Video by Mickael DoCouto / Goncalo Ferreira

Margarida Luis, an elderly Portuguese lady, sits in her garden in Fernandaires at the shore and looks at the lake. A high pitched hum suddenly fills the air, the cable starts moving and shortly thereafter, she sees a wakeboarder make his way. The 85 year old is drinking coffee on her patio and observes the action. She is dressed neatly in a blue blouse shorn of a single wrinkle, her grey hair braided into a bun. A careful observer would notice her ramrod straight posture.


Margarida lived here, when the lake still was a river. She has seen the water rising, burying the farmland, trees and whole villages. “Isna Velho is a village completely emerged below water. It is nice for divers nowadays, but back in the days it was a tragedy”, the Portuguese lady explains. She was working on the fields at that time and her source of income – like that of many others – vanished. Therefore she took matters in her own hands – quite literally, as she started to work as a ferry woman, taking residents from one side of the lake to the other. For
more than 30 years the petite lady had that exhausting profession. She seems fragile, but her arms are still strong and she makes the rowing seem easy. Ferrying was traditionally an all-male profession. Did anyone ask her if she is incapable of doing this work? Margarida laughs: “Of course not, everyone knew that I am strong!”

Gradually the streets around the lake were extended and a bridge was built, therefore the demand for ferry rides decreased. Today the 85 year old lady goes down in history – as the last ferry woman of Portugal.


Her grandchildren Andreia Marçal and Sandra Barra keep up then tradition of strong women in a different way: The cable park in Fernandaires was opened in 2015 and is the first one that is operated by women only. The grandchildren of Margarida are in charge here, the house of their grandma located only a few meters away. It is hard to believe how beautiful the area is – and how close it was, that this paradise survived: In June 2017, 156 forest fires broke out, some of them in then area of Castelo de Bode. In total 66 people died and the firestorm was so strong, that the flames spread from one side of the lake to the other. Today only carbonized forest soil and trees are left as a reminder of this tragedy.

João Reis, one of the founders of Wakeboard Portugal was also affected by the 
fire. One wakeboard station including all of the boards fell to the flames, leaving nothing but black dust. Although he is a real “Alfacinha” – meaning he was born in the
capital Lisbon – he found his home at the blue lake. It is absolutely worth coming here. The weather is good, we have great summers and our winters are not too bad. In January it sometimes has 20 degrees (around 68 Fahrenheit) during the day.” It is true, in Portugal you can actually ride throughout the whole year. “The conditions are just perfect, it is not easy to find a lake like that in Europe. A place where you can ride behind the boat, has several cable parks and water that you could theoretically drink. Maybe you´ll find that in the Swiss Alps, but there it is too cold,” he says with a smile. When it comes to watersports, Portugal is actually famous for its great waves. It is not rare that there are five or more surfers in one wave. “Surfing has become very popular in Portugal, the beaches are crowded. I have been surfing since I was little and I still like it, but it is different. What I love about wakeboarding is that I can choose with whom I would like to be on the water. I take a group of friends to the boat and I am already aloof from everything else and have more fun at the end of the day.”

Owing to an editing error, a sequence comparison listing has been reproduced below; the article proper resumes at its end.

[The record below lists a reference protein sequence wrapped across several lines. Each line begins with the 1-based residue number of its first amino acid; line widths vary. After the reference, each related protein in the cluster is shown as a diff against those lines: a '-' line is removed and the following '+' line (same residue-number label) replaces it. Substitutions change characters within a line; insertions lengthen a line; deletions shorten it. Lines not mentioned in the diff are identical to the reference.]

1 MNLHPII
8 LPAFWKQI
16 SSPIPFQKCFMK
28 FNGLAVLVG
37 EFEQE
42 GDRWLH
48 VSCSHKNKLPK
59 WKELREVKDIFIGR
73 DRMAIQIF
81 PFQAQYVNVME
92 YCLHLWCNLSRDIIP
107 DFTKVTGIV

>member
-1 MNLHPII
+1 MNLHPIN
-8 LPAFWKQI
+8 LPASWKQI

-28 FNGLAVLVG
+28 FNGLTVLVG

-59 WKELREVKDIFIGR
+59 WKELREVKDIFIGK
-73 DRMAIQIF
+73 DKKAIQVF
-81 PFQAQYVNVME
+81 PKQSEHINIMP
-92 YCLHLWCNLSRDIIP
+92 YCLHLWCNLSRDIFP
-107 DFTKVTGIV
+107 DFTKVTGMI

Not only behind the boat, but also in cable parks you can be alone with your friends for hours or even days. Where in this world is that possible? Actually João Reis has everything at the Lago Azul that he needs, but he has one dream left: “I would like to open a cable park in Lisbon. This would be very beneficial for the sport. At the moment,
wakeboarders from the capital need to drive for an hour and and a half to get here. This 
is not possible after work, you can only go on the weekend – so it’s hard to improve your level.” says João. The problem is the rising cost of land as tourism has grown in Lisbon. 2017 was a record year as 5,3 million people traveled to the Portuguese capital. This trend improved revenue, but there were downsides as well. In 2017 the housing prices in Portugal increased by twice as much as the European average, some of the reasons being the higher demand of foreign buyers. Many Portuguese are forced to search for houses and flats in the outskirts.

“My dream of the wake
park in Lisbon will eventually come true,” the Portuguese says
 confidently. “Even if someone else will open the park and it won’t be me – competition is a good thing and the most important part is that people will be riding.”

Story by Betti Menzel

Visit wakeboardportugal.com for more information.